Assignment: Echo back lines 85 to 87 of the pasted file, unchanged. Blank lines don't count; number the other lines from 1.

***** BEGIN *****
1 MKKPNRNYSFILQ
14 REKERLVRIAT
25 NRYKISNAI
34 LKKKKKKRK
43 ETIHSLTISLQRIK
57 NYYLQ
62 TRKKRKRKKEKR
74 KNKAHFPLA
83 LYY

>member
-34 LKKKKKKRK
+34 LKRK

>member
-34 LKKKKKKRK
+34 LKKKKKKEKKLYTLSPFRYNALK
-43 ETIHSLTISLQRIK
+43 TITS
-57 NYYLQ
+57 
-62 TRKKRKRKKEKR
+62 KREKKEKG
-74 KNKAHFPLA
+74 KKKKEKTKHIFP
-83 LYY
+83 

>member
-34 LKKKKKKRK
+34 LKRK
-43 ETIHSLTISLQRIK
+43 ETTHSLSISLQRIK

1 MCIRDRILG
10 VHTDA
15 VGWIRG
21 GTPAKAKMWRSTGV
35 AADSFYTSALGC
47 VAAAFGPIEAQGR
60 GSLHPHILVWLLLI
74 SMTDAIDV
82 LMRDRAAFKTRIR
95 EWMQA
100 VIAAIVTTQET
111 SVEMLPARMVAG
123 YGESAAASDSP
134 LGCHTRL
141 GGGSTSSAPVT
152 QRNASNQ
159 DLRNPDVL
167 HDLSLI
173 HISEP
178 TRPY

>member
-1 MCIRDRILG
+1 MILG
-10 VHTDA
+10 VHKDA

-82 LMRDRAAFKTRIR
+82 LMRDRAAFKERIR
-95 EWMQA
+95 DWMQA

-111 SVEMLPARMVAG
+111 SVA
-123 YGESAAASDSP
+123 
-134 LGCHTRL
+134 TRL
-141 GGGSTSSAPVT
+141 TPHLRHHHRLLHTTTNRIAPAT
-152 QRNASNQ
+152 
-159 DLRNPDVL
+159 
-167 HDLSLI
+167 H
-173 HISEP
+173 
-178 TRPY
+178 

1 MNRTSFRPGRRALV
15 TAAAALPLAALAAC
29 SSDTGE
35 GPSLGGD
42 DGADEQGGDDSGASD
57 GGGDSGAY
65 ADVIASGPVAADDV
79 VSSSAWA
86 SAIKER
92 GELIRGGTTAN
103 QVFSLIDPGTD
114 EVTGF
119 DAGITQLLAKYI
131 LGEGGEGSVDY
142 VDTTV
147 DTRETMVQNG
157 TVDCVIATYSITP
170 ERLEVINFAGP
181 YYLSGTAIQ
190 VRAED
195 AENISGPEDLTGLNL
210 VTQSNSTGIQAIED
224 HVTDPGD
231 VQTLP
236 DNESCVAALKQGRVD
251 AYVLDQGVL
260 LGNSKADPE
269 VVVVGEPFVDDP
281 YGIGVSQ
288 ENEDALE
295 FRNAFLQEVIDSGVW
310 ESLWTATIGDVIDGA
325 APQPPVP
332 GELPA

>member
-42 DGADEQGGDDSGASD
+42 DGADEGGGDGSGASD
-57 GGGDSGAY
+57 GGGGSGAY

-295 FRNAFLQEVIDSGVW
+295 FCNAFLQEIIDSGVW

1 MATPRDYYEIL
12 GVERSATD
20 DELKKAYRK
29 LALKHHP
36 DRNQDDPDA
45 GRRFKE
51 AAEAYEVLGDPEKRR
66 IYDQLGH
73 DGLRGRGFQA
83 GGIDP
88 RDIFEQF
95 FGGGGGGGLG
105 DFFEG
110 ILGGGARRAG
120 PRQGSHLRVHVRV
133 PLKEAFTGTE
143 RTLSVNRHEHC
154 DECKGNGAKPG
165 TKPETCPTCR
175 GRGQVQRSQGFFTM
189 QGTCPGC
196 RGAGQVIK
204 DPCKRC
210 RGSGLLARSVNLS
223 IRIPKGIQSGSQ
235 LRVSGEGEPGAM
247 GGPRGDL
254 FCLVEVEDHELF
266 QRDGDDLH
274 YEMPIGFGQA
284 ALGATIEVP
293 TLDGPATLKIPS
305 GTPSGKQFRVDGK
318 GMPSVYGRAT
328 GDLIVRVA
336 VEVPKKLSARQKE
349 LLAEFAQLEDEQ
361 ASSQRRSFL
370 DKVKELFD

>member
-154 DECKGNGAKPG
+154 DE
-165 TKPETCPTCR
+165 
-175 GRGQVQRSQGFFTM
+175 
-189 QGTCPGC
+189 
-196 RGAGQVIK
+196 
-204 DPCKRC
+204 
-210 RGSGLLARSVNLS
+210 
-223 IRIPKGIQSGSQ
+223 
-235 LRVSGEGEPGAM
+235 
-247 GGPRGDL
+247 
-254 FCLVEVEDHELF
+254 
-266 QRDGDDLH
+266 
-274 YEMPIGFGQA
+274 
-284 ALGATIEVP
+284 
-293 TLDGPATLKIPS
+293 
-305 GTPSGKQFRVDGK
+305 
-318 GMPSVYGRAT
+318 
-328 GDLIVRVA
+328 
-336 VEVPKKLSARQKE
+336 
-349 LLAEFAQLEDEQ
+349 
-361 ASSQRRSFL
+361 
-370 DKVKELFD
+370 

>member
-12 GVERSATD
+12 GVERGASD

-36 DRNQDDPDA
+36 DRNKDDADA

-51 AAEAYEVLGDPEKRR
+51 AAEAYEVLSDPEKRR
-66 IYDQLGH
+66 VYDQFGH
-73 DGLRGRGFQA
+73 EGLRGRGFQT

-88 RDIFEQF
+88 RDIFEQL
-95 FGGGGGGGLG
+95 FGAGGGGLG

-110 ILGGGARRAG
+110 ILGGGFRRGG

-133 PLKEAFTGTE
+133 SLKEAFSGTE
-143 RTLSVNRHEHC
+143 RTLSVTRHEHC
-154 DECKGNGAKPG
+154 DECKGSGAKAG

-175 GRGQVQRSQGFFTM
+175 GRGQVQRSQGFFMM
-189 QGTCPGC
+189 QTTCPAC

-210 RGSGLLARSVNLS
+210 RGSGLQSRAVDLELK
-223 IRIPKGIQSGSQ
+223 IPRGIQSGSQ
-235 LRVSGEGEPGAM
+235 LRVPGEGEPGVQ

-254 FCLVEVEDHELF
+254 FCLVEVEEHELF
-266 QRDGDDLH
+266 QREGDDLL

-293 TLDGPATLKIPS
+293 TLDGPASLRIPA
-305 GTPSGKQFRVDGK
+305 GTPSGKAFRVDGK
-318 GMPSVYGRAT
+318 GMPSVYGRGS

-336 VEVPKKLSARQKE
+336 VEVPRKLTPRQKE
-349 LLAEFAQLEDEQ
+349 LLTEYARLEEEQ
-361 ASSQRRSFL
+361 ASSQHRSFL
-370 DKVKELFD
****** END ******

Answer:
79 VSSSAWA
86 SAIKER
92 GELIRGGTTAN